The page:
Let’s take a look back at the best Cangrade articles from 2016.
For the purposes of this list, “best” just means “most popular.”
These are the most viewed articles, month by month. (Just click each title if you want to read the full article).
January: Personality Types Don’t Exist
Some of the most popular assessments claim that people have distinct personality types, and that you can take the assessment to find out yours.
They also claim to provide information that can teach you something important about yourself and the people around you.
But there is no evidence that any of this is actually true.
February: How Personality Leads to Happiness
What makes people happy?
The answer varies from person to person. But people don’t vary in the ways that you might think. It’s also important to look for the things that can make everyone happy, and to find the situations that really let people “be themselves.”
Work can be stressful sometimes.
Why do some people “burn out,” while others don’t?
April: Millennials are Changing
Research suggests that today’s young people are significantly more narcissistic than previous generations.
But new research suggests that the trend is reversing.
How can you inspire and motivate people?
Following 3 key principles can help.
Are the next generation of young workers really less motivated than previous generations?
We conducted a large-scale survey to find out. The short answer is yes…but it’s not as bad as you might think.
Only about 1% of people would be classified as psychopaths, but in some jobs and professions, the numbers are much higher.
This only makes sense when you consider that certain jobs also appeal to 2 other highly related personality traits.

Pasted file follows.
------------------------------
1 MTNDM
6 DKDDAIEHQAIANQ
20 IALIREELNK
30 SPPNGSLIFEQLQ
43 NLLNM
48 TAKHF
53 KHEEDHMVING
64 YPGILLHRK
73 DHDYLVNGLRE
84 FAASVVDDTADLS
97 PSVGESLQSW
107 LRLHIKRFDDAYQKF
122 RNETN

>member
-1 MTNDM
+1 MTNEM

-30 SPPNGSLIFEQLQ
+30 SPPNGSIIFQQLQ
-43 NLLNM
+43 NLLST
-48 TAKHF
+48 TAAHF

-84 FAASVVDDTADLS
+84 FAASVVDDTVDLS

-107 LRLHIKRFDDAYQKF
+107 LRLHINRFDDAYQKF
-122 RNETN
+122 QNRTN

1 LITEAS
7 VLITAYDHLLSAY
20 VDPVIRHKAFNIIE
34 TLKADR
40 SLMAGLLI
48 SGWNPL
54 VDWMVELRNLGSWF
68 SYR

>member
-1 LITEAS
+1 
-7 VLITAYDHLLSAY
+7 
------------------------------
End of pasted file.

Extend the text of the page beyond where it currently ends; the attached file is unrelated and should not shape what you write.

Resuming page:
August: The Trait that Defines a Leader
What’s the trait that most defines a leader?
Researchers have found that one personality trait often stands out above the rest.
September: 6 Reasons Employees Don’t “Speak Up”
People don’t always “speak up” when they see a problem at work, and the results can be disastrous.
What motivates employees to remain silent?
October: How Extraverts Can Ruin Teamwork
You might assume that people who are more extraverted are better at teamwork.
Under the right circumstances, they do make their teammates feel more “energized.”
But when there are conflicts and disagreements, that same “energy” is often seen as obnoxious and unproductive. This can put extraverts (and their teams) at a disadvantage.
November: The Real Problem with Job Interviews
Job interviews make us feel more confident about hiring decisions.
This can be a good thing. After all, how would you feel about hiring someone you’ve never even met?
The problem is that misplaced confidence can undermine the entire process. And when that happens, you’re less likely to select the best candidates.
Do years of professional experience improve your “gut instincts” about people?
A new series of studies—including more than 500 high-level executives—suggests that the answer is no.
It’s almost always better to pay close attention and think carefully.
That’s it for 2016. See you next year!